Olia: I've heard that Red Bamboo is good, but haven't tried it yet! Soy milkshake sounds promising..

Christina: I think steak would probably win. ;)

Danny: HAHA, pork goes well on everything! That's the way it is.

Alison / September 10, 2008 2:59 PM

Robyn... hi!

Finally came around by again and saw the Counter post. I think Charles was right, we should have stuck to the desserts. On my part, after a long day of exercise, wanted something savory, and the East Side Burger looked like it would've been it. But instead of having those lovely veggie-burger touches (like spicy edamame bits or different textures of mushrooms) it just tried to be a normal grilled-tasting-burger. If I had to go back, I would definitely still get the apples and dark chocolate fondue though.

As a last meal with Charles, had the most lovely dessert at Chinatown Brasserie. They offered so manny different flavors of sorbet, including mango, lychee, coconut and kiwi, just bursting with flavor! I went a bit non-vegan and had a scoop of chocolate gelato on the side with mine, but Charles stuck to his vegan ways and was completely happy for the rest of the night trying all the different types of sorbet. I think the coconut sorbet / chocolate gelato combination was my favorite.

Kate / September 10, 2008 7:56 PM

I eat vegetarian/vegan one or two days a week, and if you can ever find vegan ravioli, I recommend it. I have found that restaurants that serve meat, but also serve vegetarian options, have better vegetarian options than the vegetarian restaurants. I don't know's just yummier!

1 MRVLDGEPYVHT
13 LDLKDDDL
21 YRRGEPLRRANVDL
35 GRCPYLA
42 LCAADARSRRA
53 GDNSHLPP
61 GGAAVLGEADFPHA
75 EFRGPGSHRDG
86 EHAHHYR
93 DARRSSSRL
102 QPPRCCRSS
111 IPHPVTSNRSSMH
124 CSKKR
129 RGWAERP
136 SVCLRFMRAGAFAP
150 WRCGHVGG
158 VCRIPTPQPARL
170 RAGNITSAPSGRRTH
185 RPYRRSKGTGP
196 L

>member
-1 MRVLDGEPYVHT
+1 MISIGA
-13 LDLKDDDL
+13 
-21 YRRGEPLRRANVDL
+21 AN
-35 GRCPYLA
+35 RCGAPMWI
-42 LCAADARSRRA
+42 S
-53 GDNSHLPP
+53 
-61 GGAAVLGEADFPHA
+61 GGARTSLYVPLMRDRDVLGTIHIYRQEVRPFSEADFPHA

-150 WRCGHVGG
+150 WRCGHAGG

roboppy / September 11, 2008 12:39 AM

Alison: Ooo, I've never been to Chinatown Brasserie but I heard good things about it! Doh. Although sorbet sounds good, I'd love dim sum.

Kate: I agree that some non-vegetarian restaurants serve better vegetarian dishes than the vegetarian restaurants. But then there isn't as much to choose from.... :\

Diana / September 12, 2008 2:15 AM

You should come to China and try out the Buddhist vegetarian restaurants. They make mock pork belly so good you would swear it was the real thing. :)

I'm also usually underwhelmed by vegetarian restaurants. I used to live in the East Village and walked by Counter every day...never went it since it seemed to be all hype and overpriced. The one place I did love in New York was Angelica Kitchen. Not sure if it's still around...

SuperChomp / September 12, 2008 9:50 AM

It's always best to be honest. It's not your fault if you're underwhelmed by the food 0_o I guess if a vegan restaurant really impressed you, it must be a strong recommendation for vegan, so it's all for the best. Yes. /babble

I don't really get it when veggie foods try to imitate omnifoods, it seems unnecessary to me. Although there is a "fake abalone" mushroom that is awesome in its own right. I love all food groups too much to exclude anything though.

J / September 12, 2008 12:44 PM

this is a great post! i'm an aspiring vegetarian (it probably won't happen) - but I also like Chinese vegetarian food. I suggest Home on 8th (near MSG/Penn Station) - they offer both regular & vegetarian menus. I mostly enjoy their vegetarian kung pao.

roboppy / September 13, 2008 2:48 AM

Nina: Oo, I've heard of that place! Shall look into it..

Diana: I'd love to try the Buddhist vegetarian restaurants...and whatever meat-filled restaurants there are. :D

I've been to Angelica Kitchen once like..6 years ago (it's still around, hehe). And I remember it was just okay. Not that I ordered much. Never felt like going back, but maybe I should try it again?

SuperChomp: Ooo fake abalone mushrooms? ..Wait, I wanna try those! I like shrooms. I like abalone. And I like all food groups, yesm.

J: Oo, I went to Home once, actually (it's reaaally close to my office. For some eggplant dish. Unfortunately it wasn't very good, but their menu is big so I suppose they excel in other areas. :) The portion was also huuuge, like two meals. Mmmm.